By Pat Maio
Well, at least tears are still permitted at funerals.
The COVID-19 pandemic has led to a patchwork of bureaucratic guidelines by departments of public health in Sacramento and the counties that have made the business of operating a funeral home incredibly complex.
Until late in May, funeral homes were not permitting more than 10 people to attend a funeral indoors, everyone had to wear a mask, and no one could get closer than six feet in order to maintain a safe social distance.
However, strict rules on how many can attend a funeral are beginning to crumble — something that may give the funeral industry a second life.
The Santa Barbara Cemetery has limited burial ceremonies to 10 attendees. No flowers have been permitted and anyone beyond the 10-person crowd size is required to sit in their car. Everyone remains in their cars until the deceased is fully buried, and staff have moved away.
“We ask people to stay a social distance away, and they’re not close to our workers, because they provide an essential function,” said cemetery manager Randy Thwing.
The Carpinteria Public Cemetery has been somewhat lax with the 10-person rule.
“If they have 12 or 14, we make accommodations,” said cemetery manager Michael Damron.
“Really, it’s short-sighted to have a strict approach with families. You don’t need 200 people there, but 15 of the closest should be able to be there and say, ‘Goodbye.’ Funerals are about the living, not the deceased,” he said.
The state began limiting attendance on April 7 as the pandemic flared. But the state’s public health department made a May 25 policy shift that increased the numbers allowed.
If the funeral home held 100 people for a service before the pandemic, they now can let in a quarter — or 25.
But the new guidelines have some funeral directors scratching their heads and complaining about the financial losses.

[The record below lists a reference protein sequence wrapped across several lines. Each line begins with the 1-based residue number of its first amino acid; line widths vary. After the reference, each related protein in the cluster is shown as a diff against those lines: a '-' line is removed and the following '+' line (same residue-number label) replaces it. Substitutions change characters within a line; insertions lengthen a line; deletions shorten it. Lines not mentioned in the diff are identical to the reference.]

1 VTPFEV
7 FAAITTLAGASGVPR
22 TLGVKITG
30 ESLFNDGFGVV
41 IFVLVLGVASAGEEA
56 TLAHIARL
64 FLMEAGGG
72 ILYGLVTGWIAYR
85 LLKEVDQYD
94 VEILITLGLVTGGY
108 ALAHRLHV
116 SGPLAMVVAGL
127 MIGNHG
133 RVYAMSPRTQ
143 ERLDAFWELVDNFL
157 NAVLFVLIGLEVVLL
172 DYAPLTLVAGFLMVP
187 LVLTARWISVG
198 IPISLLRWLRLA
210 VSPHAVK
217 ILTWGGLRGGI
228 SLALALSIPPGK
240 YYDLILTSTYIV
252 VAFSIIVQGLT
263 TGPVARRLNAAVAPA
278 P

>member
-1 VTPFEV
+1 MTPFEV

“We are very confused,” said Douglas Heathcock, manager and funeral director of Paso Robles-based Kuehl Nicolay, owned by Dignity Memorial, a unit of Houston-based Service Corporation International. “You now could be faced with having to make a decision on which 25 will be there at the funeral.”
The pandemic has not hit the Central Coast as hard as other areas of the state. But giving people who did not die from COVID-19 a fitting memorial is equally complex.
Technology to broadcast Zoom meetings at funerals to draw attendance, or online equivalents such as YouTube Live and Facebook Live, have helped ease some of the pain for grieving families during the pandemic.
Jennifer Parks, funeral director with Santa Barbara-based McDermott-Crockett & Associates, said it has come to rely on event-management website Eventbrite to schedule funerals on Zoom to broadcast video compilations made by friends and loved ones expressing condolences and memories.
“One good thing to come out of this is the embrace of technology,” she said. “Without people being here, we use DocuSign (to manage documents electronically), Zoom and Facebook, and open it up for people who couldn’t be here. I do think it will come back to some semblance of normalcy. But it depends on how it all plays out.”
At her funeral home, staff use disinfectant sprays and Clorox wipes to kill germs on railings, the casket, doorknobs and elsewhere, Parks said. Hand sanitizer is laid out everywhere, and masks are distributed at the door as visitors arrive.
“That’s how we do it in Santa Barbara,” she said.
Headaches over how to handle the deceased have some opting for cremations and effectively delaying religious services to a later date.
The trend toward cremations has been rising for several years, due to the cost of burials and other factors. Cremations are expected to make up nearly 67 percent of California’s annual body dispositions in 2020, according to a forecast issued last year by the National Funeral Directors Association. That was before the coronavirus gripped the world.
“It probably has gone up a bit as families are making tougher choices because they can’t have graveside burials,” said Bob Achermann, head of the California Funeral Directors Association, a trade group representing more than 600 members.
Jeanne Clark, manager and director of the Ventura-based Ivy Memorial Park and Funeral Home, said that special services have largely been eliminated.
In someone’s death, “Closure is almost impossible to get, and it is what you strive to give people,” Clark said. “People sit in cars with windows closed, next to a grave 100 feet away. That’s how they are grieving.”